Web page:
Rotterdam’s strong architectural identity is about more than buildings – it has a film festival to match
Rotterdam has a thriving architectural culture. It is home to world-renowned practices OMA, MVRDV and Erick van Egeraat. Projects by masters JJP Oud, Jaap Bakema, Wim Quist and Weil Arets line its streets and in the past year it has opened de Rotterdam, the Markthal and a new station. It is a playground for architects in a country full of Golden Age cities. It has Het Nieuwe Instituut (formerly the NAi), holds a biennale, and this year’s Architecture Film Festival Rotterdam (AFFR) will take place on 7-11 October.
A biannual event founded in 2000 for the European Capital of Culture, AFFR has grown into the world’s largest architecture film festival with 80 screenings taking place over four days and more than 6000 visitors in 2013. ‘Filmmakers have a different take on the city,’ explains festival manager Wies Sanders. ‘AFFR encourages architects and planners to look differently at urban environments.’
2015’s theme is Global Home – about how the feeling of home is changing; from the migrants entering Europe to the online phenomena of AirBnB and couch surfing. Film highlights include Moving Home, about houses on the brink of collapse in former coal mining regions of Germany; Andermatt, which charts the transformation of a Swiss village by an Egyptian billionaire; and The Chinese Mayor, about a mayor’s mission to save his city. For the first time it will also spread beyond Rotterdam with live streaming of the headline film Concrete Love (see below) in Denmark, Chile, Spain, Italy, South Africa and New York. Other highlights include an interactive installation involving bicycle-powered screens, an intensive programme of introductions, Q&A sessions, talk shows and a lecture by Steven Jacobs, author of The Wrong House: The Architecture of Alfred Hitchcock. Here are our three other recommendations.
Concrete Love: The Böhm Family (2015)
Concrete Love is a heart-warming film by Maurizius Staerkle-Drux about the Böhms, the three-generation family of pre-eminent German architects with a fourth in training. Told through the everyday life of its oldest, most famous member, the film follows Gottfried at home and on his travels aged 93, meandering through his reflections on the past, and relationships and work in the present. It tells of the joys and struggles of ordinary family life, as well as those of parental approval, sibling rivalry and differing ideologies when its members are equally committed to creating an architectural legacy. ‘The family sometimes suffered because of my work. But maybe my work suffered because of my family as well,’ explains Gottfried.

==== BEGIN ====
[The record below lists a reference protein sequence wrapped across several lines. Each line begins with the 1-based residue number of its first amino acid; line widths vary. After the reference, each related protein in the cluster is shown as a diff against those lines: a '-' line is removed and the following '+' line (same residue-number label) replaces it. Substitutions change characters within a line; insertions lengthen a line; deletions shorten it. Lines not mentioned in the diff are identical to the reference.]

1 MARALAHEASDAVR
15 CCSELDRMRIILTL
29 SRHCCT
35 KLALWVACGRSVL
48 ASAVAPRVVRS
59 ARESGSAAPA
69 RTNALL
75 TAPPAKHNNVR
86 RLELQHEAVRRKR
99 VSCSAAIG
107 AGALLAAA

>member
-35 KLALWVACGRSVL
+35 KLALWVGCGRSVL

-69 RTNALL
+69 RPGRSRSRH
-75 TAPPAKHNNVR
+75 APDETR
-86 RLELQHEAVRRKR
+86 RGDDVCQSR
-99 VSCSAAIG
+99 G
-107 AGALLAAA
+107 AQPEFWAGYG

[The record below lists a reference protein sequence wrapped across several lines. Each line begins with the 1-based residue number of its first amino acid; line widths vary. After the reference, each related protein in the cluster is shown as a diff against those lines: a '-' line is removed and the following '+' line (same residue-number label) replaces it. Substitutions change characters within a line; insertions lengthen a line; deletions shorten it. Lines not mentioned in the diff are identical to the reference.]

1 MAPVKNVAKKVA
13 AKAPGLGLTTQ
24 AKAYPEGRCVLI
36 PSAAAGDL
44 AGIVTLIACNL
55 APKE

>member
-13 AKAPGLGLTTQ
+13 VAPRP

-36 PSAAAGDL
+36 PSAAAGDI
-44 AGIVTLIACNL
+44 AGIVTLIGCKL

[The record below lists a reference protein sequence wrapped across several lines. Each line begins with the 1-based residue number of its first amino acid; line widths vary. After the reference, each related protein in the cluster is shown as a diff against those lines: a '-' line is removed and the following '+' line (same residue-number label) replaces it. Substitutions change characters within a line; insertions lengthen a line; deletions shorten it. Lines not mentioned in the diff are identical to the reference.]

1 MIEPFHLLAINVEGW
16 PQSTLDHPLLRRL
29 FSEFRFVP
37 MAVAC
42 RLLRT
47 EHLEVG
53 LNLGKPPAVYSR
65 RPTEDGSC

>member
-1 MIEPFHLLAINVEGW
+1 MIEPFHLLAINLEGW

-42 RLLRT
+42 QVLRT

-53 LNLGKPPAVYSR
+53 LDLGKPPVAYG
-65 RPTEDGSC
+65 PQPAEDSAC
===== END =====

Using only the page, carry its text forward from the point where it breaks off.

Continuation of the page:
The film starts with Gottfried looking out over Cologne from a ferris wheel pointing out which Böhm built what, and continues through subjects including the importance of his wife Elisabeth in his work, his memories of war, fatherhood, the depressive state of architecture in Germany, and the difficulty of competitions.
It is shot through intimate and stirring interviews and stunning filmic explorations of architectural work. Dealing with love, loss and friendship, the film gains energy from archive footage, incredible charcoal drawings and a determination to keep going.
Modern Ruin: A World’s Fair Pavilion (2015)
‘World’s Fairs are meant to be ephemeral’ – fleeting, faux facsimiles of the future that should be quietly forgotten before their predictions of flying cars, teleportation machines and the brotherhood of man fail to materialise. Matthew Silva’s Kickstarter-funded film explores what happens when they’re not. His film is a love affair for a building in need of love – Phillip Johnson’s Googie-style New York State Pavilion, constructed for the 1964 World’s Fair, that wasn’t really a World’s Fair at all. After the Fair, it was used as a concert venue and roller rink before following the well-trodden path to disuse and disrepair.
The building is known for its flying saucer-like observation towers and elliptical bicycle wheel roof. This is supported by concrete columns and was originally draped in fibreglass with rose-tinted windows. Yet these are long gone and now it is a big top without the tent.
The film tells the story of those who grew up alongside the building, and who are now trying to preserve and re-purpose it. Romantic as this is, it’s hard to watch without thinking of the fates of Britain’s own white elephants.
Concrete Stories (2014)
Concrete Stories by Lorenz Findeisen tells of the modernist dream that swept Europe after the war – that panel-based, prefabricated, concrete architecture could serve as an agent of social change. It tells how the idea straddled the ideological divide, affecting both East and West.
In a case of art imitating its subject matter, the film is a tapestry of archive footage of glimmering new buildings of tomorrow, tied together by interviews with current residents who muse over the dreams of yesterday and realities of living in the blocks today.
The film shows that similar architectures have had very different trajectories, and how the vision of the doctor and labourer living as neighbours in identical apartments chatting about Chekov over their morning cha has got lost along the way. In France those who can’t afford to live elsewhere are driven into the ‘banlieues’, while in the heart of former communist East Berlin, lifetime residents are driven out to make way for tourists and must-have apartments.
The concrete blocks thrown up 50 years ago may not fit today’s notions of beauty, but they did represent an idea for a better future. As the epilogue says, ‘Beauty is not an alternative to old, but novelty is.’
Architecture Film Festival Rotterdam, 7-11 October, LantarenVenster, Otto Reuchlinweg 996, 3072 MD Rotterdam, the Netherlands